Figure 10. Plot of εNd(t) versus initial Sr isotopic composition of the Chengchao granite. The gray area is the in situ Sr isotopes variation estimated from apatite. The data of Yangtze Craton lower crust are from Jahn et al. (1999). The data of the upper continental crust (UCC) are from Taylor and McLennan (1985). The data for Early Cretaceous mafic rocks in the Middle–Lower Yangtze River metallogenic belt (MYRB) are from Yan et al. (2008). MORB data are from Hofmann (2014). The short red line (-11.2) is the initial Nd value of the bulk rock (Xie et al., 2008).

The major elements, trace elements and Sr isotopes of the apatite in Chengchao granite show that the Chengchao granitic magma had a high oxygen fugacity, which possibly due to assimilation and contamination of surrounding gypsum-bearing sedimentary strata. The high oxygen fugacity may provide favorable conditions for the extraction of Fe from magma. The results have shown that the trace elements in apatite can be used to effectively identify adakitic affinity. The Sr isotopes of apatite show that the Chengchao granite was derived from a crust-mantle mixed source where the plagioclase was stable at source region. Moreover, the in situ Sr isotopes of apatite can represent the initial Sr isotopic composition of the magma without age correction.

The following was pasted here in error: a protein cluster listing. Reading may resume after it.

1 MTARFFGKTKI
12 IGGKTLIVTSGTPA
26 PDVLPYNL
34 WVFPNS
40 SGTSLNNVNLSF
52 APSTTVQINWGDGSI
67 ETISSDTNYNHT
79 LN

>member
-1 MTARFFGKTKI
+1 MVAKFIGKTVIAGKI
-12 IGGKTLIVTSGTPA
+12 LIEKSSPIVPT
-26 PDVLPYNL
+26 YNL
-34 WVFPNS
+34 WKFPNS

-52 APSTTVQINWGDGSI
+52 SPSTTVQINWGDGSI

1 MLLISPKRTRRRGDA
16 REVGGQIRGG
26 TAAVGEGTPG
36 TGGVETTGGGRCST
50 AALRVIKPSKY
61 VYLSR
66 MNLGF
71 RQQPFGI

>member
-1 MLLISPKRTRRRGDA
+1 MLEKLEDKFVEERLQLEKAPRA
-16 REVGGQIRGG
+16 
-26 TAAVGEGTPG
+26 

The field sampling was supported and assisted by Drs. Shanggang Jin and Ketao Wei from the First Geological Team in southeastern Hubei Province. Undergraduate students of China University of Geosciences (Wuhan), including Cheng Bai, Ziqi Chen and Mingyu Cao helped during the field work. Sample analysis was performed in the State Key Laboratory of Geological Processes and Mineral Resources and the Shandong Geological Testing Center. Prof. Kuidong Zhao and Dr. Yaoming Xu provided helps for data processing and interpretation. Two anonymous reviewers provided valuable comments and suggestions to improve this manuscript significantly. This study was supported by the National Key R & D Program of China (No. 2016YFC0600206) and the China Geological Survey (No. 12120114051801). The final publication is available at Springer via